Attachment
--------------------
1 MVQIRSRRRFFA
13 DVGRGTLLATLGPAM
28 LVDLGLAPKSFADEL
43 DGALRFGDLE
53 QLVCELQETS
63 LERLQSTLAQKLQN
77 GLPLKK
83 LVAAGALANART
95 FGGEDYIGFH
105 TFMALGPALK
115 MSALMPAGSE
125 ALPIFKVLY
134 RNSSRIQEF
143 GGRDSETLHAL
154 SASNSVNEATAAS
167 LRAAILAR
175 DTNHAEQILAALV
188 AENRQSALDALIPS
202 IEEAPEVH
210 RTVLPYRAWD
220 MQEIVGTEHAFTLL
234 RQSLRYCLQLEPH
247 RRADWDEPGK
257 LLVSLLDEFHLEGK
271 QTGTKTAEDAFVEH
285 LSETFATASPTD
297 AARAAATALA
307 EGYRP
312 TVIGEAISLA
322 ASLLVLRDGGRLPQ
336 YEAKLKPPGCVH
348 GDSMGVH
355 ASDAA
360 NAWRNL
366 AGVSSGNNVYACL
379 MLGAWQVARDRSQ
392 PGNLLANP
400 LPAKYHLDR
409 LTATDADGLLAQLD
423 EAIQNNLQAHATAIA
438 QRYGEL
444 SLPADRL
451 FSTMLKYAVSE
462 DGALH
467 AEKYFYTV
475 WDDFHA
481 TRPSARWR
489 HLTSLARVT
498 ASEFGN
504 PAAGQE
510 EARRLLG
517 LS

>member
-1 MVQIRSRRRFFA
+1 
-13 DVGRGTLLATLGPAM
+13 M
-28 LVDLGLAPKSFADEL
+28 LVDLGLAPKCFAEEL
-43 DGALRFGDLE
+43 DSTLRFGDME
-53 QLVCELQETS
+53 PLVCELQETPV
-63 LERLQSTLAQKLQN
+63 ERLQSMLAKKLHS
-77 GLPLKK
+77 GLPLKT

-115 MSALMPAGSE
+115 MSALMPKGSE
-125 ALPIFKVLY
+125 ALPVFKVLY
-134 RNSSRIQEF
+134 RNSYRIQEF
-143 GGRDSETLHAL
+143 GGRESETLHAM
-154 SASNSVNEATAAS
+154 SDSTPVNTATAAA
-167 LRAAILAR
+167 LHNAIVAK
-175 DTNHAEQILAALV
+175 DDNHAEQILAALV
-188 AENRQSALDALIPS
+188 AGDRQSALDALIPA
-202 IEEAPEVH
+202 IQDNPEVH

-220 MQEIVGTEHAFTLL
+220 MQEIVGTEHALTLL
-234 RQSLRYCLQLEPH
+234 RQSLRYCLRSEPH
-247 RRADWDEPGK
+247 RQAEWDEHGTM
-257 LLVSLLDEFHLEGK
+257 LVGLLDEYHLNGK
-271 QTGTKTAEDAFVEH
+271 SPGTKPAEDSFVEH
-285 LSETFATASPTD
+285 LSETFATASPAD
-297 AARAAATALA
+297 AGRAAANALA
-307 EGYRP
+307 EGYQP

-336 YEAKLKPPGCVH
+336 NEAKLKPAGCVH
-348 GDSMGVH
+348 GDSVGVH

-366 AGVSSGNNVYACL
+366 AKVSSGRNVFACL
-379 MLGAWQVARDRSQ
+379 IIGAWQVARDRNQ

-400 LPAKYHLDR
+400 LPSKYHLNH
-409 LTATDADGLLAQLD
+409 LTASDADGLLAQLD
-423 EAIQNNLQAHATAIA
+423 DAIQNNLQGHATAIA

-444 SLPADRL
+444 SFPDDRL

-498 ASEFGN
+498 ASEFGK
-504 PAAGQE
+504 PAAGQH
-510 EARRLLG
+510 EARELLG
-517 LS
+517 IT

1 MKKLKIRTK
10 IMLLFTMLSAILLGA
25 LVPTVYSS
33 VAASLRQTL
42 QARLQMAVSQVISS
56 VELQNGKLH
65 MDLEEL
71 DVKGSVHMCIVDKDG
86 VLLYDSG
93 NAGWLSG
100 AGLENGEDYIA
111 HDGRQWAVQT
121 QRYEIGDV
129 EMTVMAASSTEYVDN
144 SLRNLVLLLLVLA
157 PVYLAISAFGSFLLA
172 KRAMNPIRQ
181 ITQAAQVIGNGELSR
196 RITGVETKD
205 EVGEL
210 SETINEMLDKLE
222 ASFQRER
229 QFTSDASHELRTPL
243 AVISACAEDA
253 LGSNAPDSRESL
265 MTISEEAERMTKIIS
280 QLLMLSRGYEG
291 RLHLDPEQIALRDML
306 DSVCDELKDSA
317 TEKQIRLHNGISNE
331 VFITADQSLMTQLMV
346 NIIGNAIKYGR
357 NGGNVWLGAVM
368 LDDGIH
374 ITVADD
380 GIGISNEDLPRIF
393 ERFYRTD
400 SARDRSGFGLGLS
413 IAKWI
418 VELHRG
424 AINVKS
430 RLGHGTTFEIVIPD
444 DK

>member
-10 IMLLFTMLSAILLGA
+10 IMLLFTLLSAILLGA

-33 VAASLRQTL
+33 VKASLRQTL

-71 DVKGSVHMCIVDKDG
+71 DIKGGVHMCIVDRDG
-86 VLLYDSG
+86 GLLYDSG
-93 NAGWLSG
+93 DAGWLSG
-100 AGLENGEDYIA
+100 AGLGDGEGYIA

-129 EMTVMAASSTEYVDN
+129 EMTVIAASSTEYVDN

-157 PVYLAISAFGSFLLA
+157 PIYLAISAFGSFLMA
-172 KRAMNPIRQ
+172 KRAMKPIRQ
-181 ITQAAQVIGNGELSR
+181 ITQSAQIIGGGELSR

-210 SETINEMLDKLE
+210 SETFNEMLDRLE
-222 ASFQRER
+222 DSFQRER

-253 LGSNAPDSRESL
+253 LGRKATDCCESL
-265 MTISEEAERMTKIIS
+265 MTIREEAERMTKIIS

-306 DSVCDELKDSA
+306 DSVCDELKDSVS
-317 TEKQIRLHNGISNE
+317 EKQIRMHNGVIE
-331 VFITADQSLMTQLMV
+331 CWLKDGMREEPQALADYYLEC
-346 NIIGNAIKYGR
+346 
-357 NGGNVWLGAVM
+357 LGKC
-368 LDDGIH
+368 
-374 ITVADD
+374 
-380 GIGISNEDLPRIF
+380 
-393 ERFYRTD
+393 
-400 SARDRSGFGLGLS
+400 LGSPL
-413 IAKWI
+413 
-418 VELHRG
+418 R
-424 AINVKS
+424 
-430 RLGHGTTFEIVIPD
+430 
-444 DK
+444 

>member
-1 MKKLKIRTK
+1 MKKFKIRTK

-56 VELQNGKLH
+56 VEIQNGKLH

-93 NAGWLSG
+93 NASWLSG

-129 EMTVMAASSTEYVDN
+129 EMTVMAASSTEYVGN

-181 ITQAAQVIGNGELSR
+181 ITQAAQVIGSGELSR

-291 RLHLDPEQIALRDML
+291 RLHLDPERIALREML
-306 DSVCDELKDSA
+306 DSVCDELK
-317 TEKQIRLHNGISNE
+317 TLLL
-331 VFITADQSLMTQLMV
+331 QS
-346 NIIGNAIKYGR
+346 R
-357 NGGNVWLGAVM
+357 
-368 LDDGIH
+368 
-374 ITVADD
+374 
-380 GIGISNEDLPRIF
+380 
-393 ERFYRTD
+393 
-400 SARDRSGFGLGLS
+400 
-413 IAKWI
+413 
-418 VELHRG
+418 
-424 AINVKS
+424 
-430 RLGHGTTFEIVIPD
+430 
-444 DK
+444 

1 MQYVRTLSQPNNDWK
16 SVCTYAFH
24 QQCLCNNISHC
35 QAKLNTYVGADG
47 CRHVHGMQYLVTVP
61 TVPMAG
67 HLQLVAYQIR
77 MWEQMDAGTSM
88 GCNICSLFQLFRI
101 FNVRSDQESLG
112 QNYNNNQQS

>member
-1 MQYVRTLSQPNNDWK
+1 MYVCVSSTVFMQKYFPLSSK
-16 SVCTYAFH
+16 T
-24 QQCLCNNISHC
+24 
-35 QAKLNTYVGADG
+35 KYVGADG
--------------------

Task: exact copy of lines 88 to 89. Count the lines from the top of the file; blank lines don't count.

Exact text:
-234 RQSLRYCLQLEPH
+234 RQSLRYCLRSEPH